A Northland midwife was carrying out locum work hundreds of kilometres away from where her client was expecting a baby, a health tribunal has been told.
Monique Kapua is charged with professional misconduct, after she let a pregnancy continue to 43 weeks, resulting in a stillbirth. She is appearing before the Health Practitioners Disciplinary Tribunal.
Ms Kapua is accused of not alerting the baby boy's mother to the risks of a prolonged pregnancy or carrying out standard antenatal tests.
Despite the mother being at term, Ms Kapua also went on leave, claiming she had an urgent family matter to attend to and did not organise adequate back-up.
In previous evidence, the tribunal was told Ms Kapua assured the mother she was holidaying in Auckland and could easily drive back if the mother went into labour.
However, the prosecution produced documents on Wednesday that show Ms Kapua was working as a locum in the northern Gisborne area, more than 10 hours away from where her expectant client was.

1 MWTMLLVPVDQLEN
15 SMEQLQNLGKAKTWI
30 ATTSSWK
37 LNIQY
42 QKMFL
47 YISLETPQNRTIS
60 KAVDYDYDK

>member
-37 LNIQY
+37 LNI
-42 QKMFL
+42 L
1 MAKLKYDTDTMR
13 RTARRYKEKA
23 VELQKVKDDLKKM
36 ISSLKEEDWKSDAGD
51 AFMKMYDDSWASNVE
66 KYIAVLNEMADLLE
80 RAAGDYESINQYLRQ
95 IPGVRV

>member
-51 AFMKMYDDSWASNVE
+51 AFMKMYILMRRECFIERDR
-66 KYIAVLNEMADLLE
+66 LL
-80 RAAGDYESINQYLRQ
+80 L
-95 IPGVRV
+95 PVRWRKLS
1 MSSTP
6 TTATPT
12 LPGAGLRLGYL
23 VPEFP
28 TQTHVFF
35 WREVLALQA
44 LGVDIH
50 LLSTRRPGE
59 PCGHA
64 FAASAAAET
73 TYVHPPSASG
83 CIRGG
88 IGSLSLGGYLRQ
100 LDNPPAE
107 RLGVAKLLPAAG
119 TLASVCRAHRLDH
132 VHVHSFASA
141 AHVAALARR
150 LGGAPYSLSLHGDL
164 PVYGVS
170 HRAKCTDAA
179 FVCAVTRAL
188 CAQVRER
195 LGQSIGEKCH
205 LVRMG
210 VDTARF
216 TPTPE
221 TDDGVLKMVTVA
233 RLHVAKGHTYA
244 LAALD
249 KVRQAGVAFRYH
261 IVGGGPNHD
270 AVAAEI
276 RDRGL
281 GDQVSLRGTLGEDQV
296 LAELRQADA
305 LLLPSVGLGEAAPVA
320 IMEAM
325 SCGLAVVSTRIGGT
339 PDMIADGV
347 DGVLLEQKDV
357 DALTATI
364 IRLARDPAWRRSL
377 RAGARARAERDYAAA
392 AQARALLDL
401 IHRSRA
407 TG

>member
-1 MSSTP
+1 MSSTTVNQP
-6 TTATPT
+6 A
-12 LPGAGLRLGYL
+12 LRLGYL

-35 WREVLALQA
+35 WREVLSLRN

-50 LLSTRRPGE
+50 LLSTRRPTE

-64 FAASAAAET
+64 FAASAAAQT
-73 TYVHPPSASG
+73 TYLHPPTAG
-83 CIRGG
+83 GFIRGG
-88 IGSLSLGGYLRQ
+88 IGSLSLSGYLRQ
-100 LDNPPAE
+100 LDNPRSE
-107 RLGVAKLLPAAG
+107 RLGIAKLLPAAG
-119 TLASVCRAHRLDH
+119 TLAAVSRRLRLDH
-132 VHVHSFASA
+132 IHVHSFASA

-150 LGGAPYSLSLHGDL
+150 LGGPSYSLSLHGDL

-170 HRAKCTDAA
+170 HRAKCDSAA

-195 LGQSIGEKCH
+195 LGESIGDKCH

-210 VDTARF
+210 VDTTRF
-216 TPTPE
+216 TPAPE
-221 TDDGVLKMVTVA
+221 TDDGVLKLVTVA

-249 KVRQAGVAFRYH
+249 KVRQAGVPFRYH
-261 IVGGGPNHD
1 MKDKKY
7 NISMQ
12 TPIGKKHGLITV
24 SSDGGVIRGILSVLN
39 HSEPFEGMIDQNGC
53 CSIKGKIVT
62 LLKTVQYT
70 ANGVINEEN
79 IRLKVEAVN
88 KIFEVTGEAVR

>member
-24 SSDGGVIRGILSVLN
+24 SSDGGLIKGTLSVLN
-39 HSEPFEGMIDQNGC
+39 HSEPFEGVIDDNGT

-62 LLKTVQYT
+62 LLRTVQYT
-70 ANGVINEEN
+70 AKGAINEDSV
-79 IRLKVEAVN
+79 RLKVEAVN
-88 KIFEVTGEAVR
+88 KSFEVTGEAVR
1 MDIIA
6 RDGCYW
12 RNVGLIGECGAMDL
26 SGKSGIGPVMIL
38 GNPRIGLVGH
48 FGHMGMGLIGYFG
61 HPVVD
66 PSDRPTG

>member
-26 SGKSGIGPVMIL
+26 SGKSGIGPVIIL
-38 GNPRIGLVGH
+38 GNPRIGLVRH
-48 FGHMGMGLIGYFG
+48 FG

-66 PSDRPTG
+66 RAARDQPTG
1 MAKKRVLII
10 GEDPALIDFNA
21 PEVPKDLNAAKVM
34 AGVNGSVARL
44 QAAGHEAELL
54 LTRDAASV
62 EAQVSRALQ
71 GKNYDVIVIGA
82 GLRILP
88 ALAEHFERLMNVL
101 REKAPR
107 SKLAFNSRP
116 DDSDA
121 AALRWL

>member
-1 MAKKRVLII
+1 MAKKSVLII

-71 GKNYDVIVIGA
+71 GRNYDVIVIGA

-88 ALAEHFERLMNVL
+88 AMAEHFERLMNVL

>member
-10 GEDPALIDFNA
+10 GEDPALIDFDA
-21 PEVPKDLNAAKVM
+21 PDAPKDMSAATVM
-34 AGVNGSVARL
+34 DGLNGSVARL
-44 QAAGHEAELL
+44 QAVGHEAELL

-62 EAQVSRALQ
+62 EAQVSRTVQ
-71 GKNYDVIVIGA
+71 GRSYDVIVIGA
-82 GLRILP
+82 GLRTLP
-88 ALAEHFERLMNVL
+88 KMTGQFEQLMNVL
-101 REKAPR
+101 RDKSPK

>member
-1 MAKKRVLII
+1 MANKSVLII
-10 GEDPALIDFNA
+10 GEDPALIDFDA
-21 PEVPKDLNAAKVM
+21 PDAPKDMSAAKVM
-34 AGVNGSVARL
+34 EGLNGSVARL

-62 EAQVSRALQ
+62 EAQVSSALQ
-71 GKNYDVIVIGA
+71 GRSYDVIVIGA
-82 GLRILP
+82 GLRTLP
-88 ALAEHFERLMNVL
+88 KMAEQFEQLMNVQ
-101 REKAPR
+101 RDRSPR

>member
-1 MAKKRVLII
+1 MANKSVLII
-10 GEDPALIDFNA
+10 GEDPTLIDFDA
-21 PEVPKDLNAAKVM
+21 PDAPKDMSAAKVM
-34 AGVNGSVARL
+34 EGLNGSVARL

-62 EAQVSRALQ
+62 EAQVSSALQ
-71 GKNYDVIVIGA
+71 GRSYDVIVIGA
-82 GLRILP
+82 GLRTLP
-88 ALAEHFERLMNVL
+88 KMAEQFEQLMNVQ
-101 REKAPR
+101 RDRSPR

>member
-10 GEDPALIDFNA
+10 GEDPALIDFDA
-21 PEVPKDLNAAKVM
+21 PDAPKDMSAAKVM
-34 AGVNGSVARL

Under cross-examination on Tuesday, the prosecution challenged Ms Kapua's memory, her lack of clinical notes and version of events.
It put to her that she contradicted the statement of facts and her own evidence, but Ms Kapua said the inconsistencies lay instead with the mother's evidence.
The baby's mother sat shaking her head at the back of the room at times.
Earlier, Ms Kapua questioned the evidence of the prosecution's midwifery expert, Tungane Kani.
Ms Kapua said she absolutely denied the implication that she employed deliberate subterfuge and accused Tungane Kani of being biased.
Ms Kapua also flatly refused to accept the prosecution evidence against her and has given a very different account of events.